Greenland, a place well-known for its enormous glaciers and freezing temperatures, is experiencing a rather unusual phenomenon in the form of a large wildfire currently blazing through its western region.
Scientists have spotted a “sizable fire” using satellite evidence, around 90 miles northeast of the town of Sisimiut on July 31, according to the Earth Observatory at NASA. On the same day, a passenger plane saw the same fire, Gizmodo reports. Over the next week, NASA satellites took daily images of thick smoke spiraling up from the tundra, in what appeared to be multiple fires.
Based on recent data from the European Union-based Copernicus Emergency Management Service, the largest of the fires looks to have burned through several thousand acres. Stef Lhermitte, a snow and ice researcher at Delft University of Technology, said, “There are fires in Greenland, but it’s not an African Savannah.”
Lhermitte did a quick analysis of the satellite data on fires in Greenland.
As far as I can see, the current fire is the biggest one recorded by satellites since 2000. I think it’s the biggest on record.
He added that 2017 has been a remarkable year for fires in the region, with MODIS finding evidence of wildfires far more than any other year since 2000.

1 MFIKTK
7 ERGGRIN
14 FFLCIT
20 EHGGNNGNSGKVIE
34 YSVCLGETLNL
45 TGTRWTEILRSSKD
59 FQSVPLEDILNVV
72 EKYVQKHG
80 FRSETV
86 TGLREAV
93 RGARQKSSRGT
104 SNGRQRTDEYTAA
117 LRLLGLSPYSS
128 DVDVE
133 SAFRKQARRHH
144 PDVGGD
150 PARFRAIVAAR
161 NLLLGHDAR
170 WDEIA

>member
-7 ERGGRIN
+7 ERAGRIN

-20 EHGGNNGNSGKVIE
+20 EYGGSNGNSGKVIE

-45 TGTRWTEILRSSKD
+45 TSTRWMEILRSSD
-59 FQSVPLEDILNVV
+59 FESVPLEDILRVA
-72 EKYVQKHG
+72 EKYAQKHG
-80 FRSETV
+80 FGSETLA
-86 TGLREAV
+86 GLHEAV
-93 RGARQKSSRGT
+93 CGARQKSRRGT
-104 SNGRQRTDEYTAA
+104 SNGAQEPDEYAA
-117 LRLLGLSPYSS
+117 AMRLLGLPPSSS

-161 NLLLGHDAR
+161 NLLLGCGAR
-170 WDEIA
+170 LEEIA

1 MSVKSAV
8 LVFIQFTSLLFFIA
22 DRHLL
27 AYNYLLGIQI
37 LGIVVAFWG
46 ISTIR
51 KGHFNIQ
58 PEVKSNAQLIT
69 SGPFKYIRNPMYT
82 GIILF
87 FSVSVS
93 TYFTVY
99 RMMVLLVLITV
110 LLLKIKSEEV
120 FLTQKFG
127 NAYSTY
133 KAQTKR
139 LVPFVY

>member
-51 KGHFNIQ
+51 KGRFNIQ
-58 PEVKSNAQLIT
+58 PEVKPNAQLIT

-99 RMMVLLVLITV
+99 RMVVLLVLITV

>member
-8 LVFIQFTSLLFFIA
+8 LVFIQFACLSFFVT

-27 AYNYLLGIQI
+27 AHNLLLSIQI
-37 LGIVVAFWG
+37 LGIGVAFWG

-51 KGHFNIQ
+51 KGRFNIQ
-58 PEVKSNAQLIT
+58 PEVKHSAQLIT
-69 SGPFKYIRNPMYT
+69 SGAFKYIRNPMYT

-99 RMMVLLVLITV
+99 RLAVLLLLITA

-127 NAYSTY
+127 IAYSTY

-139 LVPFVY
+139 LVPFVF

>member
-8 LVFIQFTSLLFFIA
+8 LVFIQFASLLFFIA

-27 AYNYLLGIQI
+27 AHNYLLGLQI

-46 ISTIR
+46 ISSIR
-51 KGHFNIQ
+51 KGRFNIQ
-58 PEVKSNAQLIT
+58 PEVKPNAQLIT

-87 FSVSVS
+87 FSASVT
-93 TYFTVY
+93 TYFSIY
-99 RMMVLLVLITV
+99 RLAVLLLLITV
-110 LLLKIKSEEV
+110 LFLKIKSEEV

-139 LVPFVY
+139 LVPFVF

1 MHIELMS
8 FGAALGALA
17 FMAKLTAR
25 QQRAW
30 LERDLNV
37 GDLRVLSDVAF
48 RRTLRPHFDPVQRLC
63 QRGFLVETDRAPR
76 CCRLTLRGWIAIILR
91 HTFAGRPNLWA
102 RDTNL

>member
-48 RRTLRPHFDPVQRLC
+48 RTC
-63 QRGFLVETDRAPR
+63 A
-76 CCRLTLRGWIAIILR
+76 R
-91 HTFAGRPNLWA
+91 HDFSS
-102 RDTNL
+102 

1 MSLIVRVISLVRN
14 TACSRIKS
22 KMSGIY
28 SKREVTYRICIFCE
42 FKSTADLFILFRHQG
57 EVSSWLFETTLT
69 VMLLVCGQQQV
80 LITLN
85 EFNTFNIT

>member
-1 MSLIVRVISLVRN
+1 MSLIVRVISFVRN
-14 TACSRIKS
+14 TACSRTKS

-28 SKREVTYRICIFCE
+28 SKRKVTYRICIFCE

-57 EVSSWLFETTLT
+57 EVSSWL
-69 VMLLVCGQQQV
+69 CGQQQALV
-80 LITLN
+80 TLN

Other scientists have been studying this sudden increase in fire activity. Merritt Turetsky of the University of Guelph said, “There is no evidence that fires have been common in Greenland so a large fire like this is unusual.” Jessica McCarty of Miami University stated that the fires seem to be “occurring on areas of degraded permafrost.”
Permafrost is ground that is permanently frozen. It holds plenty of dead plant matter that can easily become combustible if thawed and dried. Scientists have recorded a rise in permafrost fires in Alaska, Canada and Siberia – places where wildfires are not a common occurrence. Factors contributing to these are land use shifts, human-caused climate change, and troublingly, humans setting fires.
It’s unclear what triggered the wildfires in Greenland, but Lhermitte said lightning may have been the ignition source. “There’s a second fire 50 kilometers south [of the largest one] which is much smaller, and started on the same day, he said. “Based on that I would assume it may be lightning but it’s difficult to say.”
Authorities continue to monitor the situation, and hiking and hunting have been closed for areas surrounding Nassuttooq and Amitsorsuaq.